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Montgomery County's $5B Budget Uses Controversial Accounting

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Montgomery County’s nearly $5 billion budget goes into effect July 1 with a spending plan that was both hailed and criticized for its creative approach.

Among other things, the county’s new budget increases funding for road repair, education and even libraries. The school system was fully funded $51 million over the state mandated minimum with the help of what some consider a controversial approach, which draws surplus funds from health care trust plans for current and retired school employees.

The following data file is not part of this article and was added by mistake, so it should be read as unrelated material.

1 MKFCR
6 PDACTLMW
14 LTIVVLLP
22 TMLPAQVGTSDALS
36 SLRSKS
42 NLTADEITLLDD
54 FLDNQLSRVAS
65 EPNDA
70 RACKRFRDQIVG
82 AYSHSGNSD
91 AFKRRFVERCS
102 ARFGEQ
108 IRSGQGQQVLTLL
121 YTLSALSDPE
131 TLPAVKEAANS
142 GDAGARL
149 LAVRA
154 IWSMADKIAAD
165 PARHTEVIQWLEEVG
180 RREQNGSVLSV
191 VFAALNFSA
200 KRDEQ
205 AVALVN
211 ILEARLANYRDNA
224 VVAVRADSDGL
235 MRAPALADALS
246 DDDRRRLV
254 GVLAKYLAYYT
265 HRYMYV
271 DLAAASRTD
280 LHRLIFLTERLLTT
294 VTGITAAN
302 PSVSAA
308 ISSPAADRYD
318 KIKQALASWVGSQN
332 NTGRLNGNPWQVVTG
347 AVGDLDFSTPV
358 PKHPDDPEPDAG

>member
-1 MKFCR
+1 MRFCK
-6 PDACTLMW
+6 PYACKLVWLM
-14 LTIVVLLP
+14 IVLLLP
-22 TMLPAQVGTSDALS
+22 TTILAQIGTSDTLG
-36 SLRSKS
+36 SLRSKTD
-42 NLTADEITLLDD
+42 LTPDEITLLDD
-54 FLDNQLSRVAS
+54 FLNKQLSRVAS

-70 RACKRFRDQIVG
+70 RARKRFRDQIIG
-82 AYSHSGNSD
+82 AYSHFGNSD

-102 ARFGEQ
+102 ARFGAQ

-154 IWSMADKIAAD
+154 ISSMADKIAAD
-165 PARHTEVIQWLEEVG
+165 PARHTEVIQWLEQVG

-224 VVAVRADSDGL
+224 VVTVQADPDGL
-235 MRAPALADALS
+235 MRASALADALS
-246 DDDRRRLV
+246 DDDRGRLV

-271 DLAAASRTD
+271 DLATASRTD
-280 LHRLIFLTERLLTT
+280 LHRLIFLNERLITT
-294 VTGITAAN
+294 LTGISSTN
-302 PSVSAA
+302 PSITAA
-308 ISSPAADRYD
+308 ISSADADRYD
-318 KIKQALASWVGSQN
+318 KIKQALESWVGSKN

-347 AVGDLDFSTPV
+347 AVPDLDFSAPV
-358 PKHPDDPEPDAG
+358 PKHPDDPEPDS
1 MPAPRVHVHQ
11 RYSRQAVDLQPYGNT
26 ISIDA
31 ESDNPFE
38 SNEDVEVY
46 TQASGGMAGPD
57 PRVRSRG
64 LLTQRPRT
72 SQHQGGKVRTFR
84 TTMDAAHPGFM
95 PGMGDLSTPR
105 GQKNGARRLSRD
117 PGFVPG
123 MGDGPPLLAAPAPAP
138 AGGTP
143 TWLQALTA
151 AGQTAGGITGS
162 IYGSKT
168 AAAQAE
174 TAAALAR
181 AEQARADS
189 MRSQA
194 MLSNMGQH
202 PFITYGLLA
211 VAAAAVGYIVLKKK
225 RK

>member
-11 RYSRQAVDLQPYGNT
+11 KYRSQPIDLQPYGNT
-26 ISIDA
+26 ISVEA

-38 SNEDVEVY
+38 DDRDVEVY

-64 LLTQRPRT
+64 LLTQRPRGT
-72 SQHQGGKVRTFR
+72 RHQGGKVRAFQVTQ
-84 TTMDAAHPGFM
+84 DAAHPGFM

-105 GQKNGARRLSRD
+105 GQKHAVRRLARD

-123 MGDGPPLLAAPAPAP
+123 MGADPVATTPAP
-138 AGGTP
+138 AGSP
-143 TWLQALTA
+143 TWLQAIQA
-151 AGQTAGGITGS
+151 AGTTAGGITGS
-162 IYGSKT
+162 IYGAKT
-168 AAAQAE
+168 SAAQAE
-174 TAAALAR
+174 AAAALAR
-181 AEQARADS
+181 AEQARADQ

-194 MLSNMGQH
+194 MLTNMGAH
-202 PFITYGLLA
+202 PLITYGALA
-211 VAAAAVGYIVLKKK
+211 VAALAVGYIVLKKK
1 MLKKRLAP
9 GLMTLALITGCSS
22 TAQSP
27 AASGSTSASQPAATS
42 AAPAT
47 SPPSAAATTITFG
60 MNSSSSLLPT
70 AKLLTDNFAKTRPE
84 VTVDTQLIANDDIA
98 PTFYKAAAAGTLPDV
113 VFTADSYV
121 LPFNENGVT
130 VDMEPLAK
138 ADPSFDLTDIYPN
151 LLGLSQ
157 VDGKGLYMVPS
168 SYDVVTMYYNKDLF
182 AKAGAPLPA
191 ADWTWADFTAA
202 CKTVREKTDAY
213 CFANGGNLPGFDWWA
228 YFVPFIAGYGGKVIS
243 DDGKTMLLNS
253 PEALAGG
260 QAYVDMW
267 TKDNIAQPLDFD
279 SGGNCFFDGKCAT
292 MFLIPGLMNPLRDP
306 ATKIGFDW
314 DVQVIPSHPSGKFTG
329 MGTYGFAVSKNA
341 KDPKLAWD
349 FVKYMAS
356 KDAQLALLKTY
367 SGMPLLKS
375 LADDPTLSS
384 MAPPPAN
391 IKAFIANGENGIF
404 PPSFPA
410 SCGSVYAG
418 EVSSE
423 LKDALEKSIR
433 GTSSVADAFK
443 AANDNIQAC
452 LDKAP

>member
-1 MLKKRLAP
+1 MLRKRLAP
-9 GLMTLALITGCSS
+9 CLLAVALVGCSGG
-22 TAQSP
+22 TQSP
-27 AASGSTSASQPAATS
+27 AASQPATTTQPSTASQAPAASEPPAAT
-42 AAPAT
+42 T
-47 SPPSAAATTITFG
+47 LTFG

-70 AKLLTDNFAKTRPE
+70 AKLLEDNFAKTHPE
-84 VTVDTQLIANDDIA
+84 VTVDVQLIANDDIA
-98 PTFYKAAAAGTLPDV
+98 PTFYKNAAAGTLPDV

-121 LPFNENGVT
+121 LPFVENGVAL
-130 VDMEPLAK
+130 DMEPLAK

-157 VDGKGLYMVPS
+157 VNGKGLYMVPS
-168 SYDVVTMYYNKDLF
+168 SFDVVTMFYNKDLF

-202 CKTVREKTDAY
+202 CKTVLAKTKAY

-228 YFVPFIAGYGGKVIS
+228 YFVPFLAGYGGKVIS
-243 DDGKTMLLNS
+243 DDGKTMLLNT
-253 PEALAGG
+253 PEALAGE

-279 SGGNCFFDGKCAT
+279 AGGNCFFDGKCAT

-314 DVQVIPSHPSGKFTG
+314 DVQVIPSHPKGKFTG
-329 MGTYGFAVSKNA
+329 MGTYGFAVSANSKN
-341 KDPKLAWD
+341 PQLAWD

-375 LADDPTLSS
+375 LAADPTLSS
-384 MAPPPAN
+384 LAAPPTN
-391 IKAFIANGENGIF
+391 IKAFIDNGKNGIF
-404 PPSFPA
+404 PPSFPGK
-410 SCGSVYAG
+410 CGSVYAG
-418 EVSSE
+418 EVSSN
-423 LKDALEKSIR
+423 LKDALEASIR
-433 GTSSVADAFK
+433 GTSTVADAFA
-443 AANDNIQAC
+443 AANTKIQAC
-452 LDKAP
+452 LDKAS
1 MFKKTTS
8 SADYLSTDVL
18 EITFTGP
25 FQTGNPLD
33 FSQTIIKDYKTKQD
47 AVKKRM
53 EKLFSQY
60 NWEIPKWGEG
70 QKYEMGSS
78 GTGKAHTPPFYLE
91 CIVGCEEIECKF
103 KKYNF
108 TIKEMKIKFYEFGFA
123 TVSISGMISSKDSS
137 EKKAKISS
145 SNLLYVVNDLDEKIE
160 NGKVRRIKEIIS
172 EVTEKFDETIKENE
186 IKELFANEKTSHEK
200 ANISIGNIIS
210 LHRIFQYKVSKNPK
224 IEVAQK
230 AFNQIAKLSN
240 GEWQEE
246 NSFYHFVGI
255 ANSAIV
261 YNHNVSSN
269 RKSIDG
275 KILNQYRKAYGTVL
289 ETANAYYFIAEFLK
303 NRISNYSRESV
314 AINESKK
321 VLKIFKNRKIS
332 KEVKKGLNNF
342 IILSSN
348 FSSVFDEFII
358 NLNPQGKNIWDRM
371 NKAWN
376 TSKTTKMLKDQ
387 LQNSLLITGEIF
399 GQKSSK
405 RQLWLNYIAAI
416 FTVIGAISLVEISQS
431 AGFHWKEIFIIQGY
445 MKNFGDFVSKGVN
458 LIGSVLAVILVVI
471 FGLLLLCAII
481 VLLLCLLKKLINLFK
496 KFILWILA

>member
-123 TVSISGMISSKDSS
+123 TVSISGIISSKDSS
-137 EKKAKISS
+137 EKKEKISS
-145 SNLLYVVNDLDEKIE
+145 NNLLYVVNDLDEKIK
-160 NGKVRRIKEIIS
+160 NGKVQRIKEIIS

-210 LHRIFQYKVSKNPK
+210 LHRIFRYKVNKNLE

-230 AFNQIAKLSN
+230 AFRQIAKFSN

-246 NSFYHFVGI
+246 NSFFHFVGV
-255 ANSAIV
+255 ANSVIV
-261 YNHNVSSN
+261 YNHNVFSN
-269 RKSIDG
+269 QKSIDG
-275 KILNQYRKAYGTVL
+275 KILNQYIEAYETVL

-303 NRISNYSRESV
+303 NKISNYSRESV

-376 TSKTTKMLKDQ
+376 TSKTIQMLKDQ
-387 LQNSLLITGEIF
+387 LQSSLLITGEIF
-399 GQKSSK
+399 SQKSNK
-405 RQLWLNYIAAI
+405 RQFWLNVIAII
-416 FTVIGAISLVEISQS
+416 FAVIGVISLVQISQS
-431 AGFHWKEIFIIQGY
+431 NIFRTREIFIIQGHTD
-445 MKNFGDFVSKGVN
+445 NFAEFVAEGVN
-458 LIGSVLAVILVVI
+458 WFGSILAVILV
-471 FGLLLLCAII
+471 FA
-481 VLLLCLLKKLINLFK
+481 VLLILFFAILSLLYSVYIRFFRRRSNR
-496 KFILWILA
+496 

Council president Craig Rice says creative accounting for Montgomery County Public Schools is necessary to avoid the achievement gap between high- and low-poverty schools and ensure that county schools continue to perform at a high level.

“We've got to do it all. We've got to keep moving the needle at the top and at the bottom and bring that gap closer together so that all our students are achieving at a very high level. That was really an important piece of funding our budget," Rice says.

Although the home and commercial energy tax imposed during the economic downturn was retained, its level was decreased for the third year in a row.

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